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December is a busy month for constituents to catch up with our legislators before they are consumed by the beginning of the session next month. Our Windham County delegation had the inspired idea of holding virtual office hours for groups to sign up and share what is on happening in the region and what we are thinking about as we head into 2021.

The Child Care Counts coalition, Let’s Grow Kids, and the Southeastern Vermont Building Bright Futures Council joined forces for a conversation with our delegation about child care during COVID – what went well, what are the challenges, and what lessons can we take forward to improve access, affordability, and quality. The challenges of the pandemic have magnified long-standing issues in child care: there are not enough slots, it is very expensive, and quality is variable as families turn to unregulated care to meet their needs. The impact on employers has also been highlighted as essential personnel struggled to find care and remote schooling caused some employees to have to quit their jobs or significantly change their work to adapt to their children being home. Child care is not just an issue for families to face alone, it is one that impacts us all, and the economic health of our community relies on a robust system of care for multiple reasons. Child care is a business that contributes to the local economy; it allows people to go to work, from the hospital to the grocery store; and it supports the foundational growth of our future workforce. It is not often you can hit three birds with one stone, but child care is an investment that pays dividends in multiple ways.

The investment made over the course of the past several months through CARES Act funding has made a tremendous impact in helping child care programs in our region stay in business through the shutdown and during the re-opening when added expenses for PPE and staffing, and lost tuition could have been a death knell for many in the sector. It will be important to explore how funding streams like Child Care Financial Assistance and public pre-K can play a larger role in providing financial resources to the childcare system. One of the conundrums of child care as a business model is how to increase revenue without increasing tuition for families who are already paying the equivalent of a mortgage payment for care so they can go to work. The headline in a recent Washington Post article says it all: “The cost of child care was already astronomical. In the pandemic, it is ‘terrifying’.” Child care does not just benefit families, it benefits everyone in a community, and so we need to figure out how to increase public investment in this public good.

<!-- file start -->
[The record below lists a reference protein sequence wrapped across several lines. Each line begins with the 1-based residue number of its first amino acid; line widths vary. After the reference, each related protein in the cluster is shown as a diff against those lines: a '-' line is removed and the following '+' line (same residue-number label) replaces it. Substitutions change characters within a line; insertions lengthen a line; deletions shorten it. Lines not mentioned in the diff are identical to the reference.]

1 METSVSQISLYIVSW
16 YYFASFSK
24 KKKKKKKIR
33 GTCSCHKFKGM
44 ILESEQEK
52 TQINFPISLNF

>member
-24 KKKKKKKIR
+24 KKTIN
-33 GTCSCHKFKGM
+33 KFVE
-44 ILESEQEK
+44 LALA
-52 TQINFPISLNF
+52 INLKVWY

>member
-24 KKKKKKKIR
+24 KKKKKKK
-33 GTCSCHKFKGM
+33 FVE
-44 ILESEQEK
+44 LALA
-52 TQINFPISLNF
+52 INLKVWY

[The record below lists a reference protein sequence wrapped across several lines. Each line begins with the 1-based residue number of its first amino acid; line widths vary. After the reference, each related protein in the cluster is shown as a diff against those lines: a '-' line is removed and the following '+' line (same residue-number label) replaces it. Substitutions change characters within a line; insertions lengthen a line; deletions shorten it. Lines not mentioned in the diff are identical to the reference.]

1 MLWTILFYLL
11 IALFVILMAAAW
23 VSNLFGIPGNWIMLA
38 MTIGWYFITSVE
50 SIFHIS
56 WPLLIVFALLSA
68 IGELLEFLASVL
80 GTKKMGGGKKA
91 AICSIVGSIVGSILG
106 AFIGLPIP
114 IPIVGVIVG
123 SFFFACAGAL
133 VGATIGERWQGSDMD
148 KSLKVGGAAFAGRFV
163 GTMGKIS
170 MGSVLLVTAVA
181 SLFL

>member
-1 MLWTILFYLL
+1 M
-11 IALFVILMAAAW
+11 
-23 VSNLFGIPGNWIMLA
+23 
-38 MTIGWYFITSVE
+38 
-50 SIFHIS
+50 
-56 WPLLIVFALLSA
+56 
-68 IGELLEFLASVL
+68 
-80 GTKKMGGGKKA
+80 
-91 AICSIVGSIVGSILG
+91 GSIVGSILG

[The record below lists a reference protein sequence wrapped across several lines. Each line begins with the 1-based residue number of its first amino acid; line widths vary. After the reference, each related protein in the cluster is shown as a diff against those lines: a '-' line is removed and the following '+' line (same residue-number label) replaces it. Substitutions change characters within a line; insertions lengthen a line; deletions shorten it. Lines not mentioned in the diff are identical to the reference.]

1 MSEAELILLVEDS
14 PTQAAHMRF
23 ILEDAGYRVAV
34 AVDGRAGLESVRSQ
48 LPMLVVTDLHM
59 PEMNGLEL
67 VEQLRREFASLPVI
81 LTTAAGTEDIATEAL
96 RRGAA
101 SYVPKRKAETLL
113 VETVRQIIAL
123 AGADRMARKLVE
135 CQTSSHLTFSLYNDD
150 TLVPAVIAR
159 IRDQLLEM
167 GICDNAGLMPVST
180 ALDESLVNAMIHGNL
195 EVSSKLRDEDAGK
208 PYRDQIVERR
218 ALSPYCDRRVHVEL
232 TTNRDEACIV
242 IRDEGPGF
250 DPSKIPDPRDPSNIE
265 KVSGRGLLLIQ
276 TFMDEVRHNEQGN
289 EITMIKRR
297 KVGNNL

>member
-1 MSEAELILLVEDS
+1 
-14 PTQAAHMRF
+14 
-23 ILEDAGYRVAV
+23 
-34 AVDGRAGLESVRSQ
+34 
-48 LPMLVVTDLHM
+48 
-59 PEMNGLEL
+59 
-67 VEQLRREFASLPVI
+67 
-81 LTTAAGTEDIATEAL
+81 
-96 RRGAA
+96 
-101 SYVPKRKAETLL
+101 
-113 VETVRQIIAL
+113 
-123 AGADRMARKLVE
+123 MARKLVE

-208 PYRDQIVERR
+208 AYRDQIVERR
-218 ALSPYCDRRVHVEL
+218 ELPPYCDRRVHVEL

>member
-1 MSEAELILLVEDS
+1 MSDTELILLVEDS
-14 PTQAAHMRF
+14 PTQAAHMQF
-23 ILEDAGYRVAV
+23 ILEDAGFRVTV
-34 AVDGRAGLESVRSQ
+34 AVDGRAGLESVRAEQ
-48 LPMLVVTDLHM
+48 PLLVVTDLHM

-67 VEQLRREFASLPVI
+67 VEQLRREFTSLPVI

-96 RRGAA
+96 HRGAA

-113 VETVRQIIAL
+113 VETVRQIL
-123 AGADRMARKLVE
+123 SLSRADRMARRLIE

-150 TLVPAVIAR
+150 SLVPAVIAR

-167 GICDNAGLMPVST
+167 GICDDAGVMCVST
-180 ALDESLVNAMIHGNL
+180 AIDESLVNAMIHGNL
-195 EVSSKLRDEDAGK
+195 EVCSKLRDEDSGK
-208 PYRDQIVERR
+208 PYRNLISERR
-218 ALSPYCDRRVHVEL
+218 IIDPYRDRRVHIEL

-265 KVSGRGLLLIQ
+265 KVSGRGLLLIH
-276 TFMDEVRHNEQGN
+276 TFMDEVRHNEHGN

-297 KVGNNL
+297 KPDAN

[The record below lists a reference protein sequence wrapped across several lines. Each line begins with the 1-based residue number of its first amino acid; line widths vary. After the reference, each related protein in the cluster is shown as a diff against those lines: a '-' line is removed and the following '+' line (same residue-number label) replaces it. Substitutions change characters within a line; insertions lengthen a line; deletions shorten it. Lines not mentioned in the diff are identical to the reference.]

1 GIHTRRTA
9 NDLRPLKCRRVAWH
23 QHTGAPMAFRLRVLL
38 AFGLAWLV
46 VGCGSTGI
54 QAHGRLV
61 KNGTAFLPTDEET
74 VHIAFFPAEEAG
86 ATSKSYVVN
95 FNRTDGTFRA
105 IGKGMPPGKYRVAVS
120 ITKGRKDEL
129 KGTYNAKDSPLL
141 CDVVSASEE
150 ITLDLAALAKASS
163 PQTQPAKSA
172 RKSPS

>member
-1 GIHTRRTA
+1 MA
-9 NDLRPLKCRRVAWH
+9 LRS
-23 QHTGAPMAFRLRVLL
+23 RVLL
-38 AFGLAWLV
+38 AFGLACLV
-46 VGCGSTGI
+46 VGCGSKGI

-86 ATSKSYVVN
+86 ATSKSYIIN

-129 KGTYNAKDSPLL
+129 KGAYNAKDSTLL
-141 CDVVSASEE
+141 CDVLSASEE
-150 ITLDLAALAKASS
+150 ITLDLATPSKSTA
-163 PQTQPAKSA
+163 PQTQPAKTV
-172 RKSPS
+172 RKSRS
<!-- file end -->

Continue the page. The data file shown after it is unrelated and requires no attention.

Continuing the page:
Another challenge in child care is finding teachers who are willing to work for wages that are much lower than those paid to other educators. Cultivating the workforce is a significant initiative, and programs such as the Early Childhood Education track at the Windham Regional Career Center are key to helping students get college credit while still in high school. This makes it more affordable to be in the profession without taking on large student loans, but it is not a long-term solution. Ultimately, we will need to pay early childhood teachers at a rate that reflects the value of their work and contribution to multiple aspects of our economy.

A final piece of this complicated puzzle is maintaining and expanding the availability of child care. Prior to the pandemic, there were not enough slots for the number of families who were looking for care, and this continues to get worse. Even if the physical space exists to open another classroom, where will you find the teachers to staff it? And how will you pay them enough to get them to stay?

This is a puzzle whose solution requires a multi-layered response across different sectors and government departments. It requires an understanding of state and federal funding streams and programs, and creative thinking across silos so that we can come together to make child care work for everyone – children, families, businesses, and communities. We are fortunate to have a legislative delegation from Windham County who understands that this is a complicated landscape and stands ready to advocate for investing in our future by supporting a robust child care system.

Chloe Learey is the executive director of Winston Prouty Center for Child and Family Development in Brattleboro and serves on the Building Bright Futures State Advisory Council, as well as chair of the Child Care Counts coalition. The opinions expressed by columnists do not necessarily reflect the views of the Brattleboro Reformer.


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